The project I chose was the refashioning  of a jacket that had come into my possession (and I will probably tell that story another time).  Loved the fit of the bodice & the fabric, but the arms were too short, and, let's face it, jackets don't get an awful lot of wear here.
So - turned it into a low-backed waistcoat/vest and a scarf instead.
Today's job was finishing sewing on the binding over the cut edges.  I machine sewed the first side weeks ago.  The jacket has/had a cotton velvet collar, plackets and covered buttons.  To look any good the binding had to be the same - and I was lucky to find what I would consider a perfect match.  But turning cotton velvet into bias binding? Not a lot of fun.  It doesn't hold a crisp fold very well.  Next time (?) I'll use some spray starch I think.  Still, the binding is on & has turned out OK.

Unfortunately, due to a combination of lost weight & removed fabric - it makes me look HUGE! Because (as you can see below) there is not much fabric left at the back, the sides gape, making me look much wider than I am.  I had intended this to be a 'sexy' backless number, but as it is it would be positively indecent!
We (Mum & I) think we can improve it somewhat by putting a small tuck/dart at each side underneath where my arm sits in the photo below.
I also may add a ~ 4cm wide strip down the spine, flaring out at the bottom, or from below the shoulder blades to join the base.  This would leave the back still fairly exposed, but prevent the collar riding up and causing the front to gape again.
What do you think?  Black lace? Net? Other suggestions?

The other thing I made from the jacket was a scarf, from a design by Junky & very basic diagrams & instructions in their book Junky Styling (which I found at my local BCC Library ).
Very little of their stuff would be my style (very London street) but I liked this one.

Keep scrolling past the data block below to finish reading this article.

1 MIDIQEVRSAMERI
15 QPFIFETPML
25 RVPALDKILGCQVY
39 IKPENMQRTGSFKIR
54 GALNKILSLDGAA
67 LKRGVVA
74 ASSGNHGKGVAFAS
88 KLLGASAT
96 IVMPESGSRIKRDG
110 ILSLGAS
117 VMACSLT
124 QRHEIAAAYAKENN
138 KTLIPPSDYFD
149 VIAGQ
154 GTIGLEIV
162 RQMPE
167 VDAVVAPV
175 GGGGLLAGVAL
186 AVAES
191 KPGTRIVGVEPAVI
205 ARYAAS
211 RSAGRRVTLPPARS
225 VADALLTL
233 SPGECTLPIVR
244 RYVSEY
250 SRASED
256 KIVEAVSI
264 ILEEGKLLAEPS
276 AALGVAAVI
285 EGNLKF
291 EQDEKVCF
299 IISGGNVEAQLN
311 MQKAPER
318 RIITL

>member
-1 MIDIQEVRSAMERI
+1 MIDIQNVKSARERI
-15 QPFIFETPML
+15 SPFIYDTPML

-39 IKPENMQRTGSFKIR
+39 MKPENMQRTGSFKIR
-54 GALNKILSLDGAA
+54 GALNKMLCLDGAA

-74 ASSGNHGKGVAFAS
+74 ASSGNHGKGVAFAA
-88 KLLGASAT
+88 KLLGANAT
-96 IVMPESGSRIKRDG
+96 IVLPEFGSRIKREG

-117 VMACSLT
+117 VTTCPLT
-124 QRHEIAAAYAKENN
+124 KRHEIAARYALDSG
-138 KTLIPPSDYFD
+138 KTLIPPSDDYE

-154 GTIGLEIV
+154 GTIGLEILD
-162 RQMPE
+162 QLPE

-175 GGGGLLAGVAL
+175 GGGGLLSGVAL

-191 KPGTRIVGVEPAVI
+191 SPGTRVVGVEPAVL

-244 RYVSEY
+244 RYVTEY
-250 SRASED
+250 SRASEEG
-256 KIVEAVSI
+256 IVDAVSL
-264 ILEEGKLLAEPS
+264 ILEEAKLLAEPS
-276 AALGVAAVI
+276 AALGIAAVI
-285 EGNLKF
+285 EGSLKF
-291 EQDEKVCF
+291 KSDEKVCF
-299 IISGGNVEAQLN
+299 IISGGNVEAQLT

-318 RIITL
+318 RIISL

To make it you
a) take the sleeves off the garment, cut perpendicular to the length.
b)Cut another length of fabric twice the width of the cut end of the flattened sleeve (or two pieces once the width) plus seam allowance.  The fabric needs to be long enough to wrap comfortably around your neck, see picture.
c) Sew this piece into a tube and, leaving it wrong side out, insert one sleeve, so the right sides of the tube & the sleeve are together. Pin the ends & sew using the free arm of your sewing machine (ie you maintain the tube).
d) Do the same with the other sleeve at the opposite end. But with the sleeve oriented so that the buttons (or whatever you are featuring) faces the other way to the first one (you'll see why in a sec.)
e) Pull one sleeve through the other to turn the whole scarf right-side out.
f) If you now lay your scarf flat on the table the buttons will be facing up on one sleeve & facing down to the table on the other.  This is necessary because you are going to fold the downward facing sleeve back on itself to form a loop.
e) Check this loop is large enough to slip the other sleeve through, and then stitch down.

How do you like it?
The extra striped fabric is from another, pure wool, hand tailored, Japanese style jacket (from the same source) that I unpicked and felted. The side against my neck is more of the cotton velvet I used to bind the waistcoat.
I think it is probably more suited to a man than me, and it certainly looks good on the bloke in the book, so I might make a present of it.  My brother lives in Tassie, where he would get more wear out of it due to the more frequent need for scarves.  Not sure if it is his style though.

That's it for Day 2.  This blogging business could get addictive! But tell me if it is too long.

No comments:

Post a Comment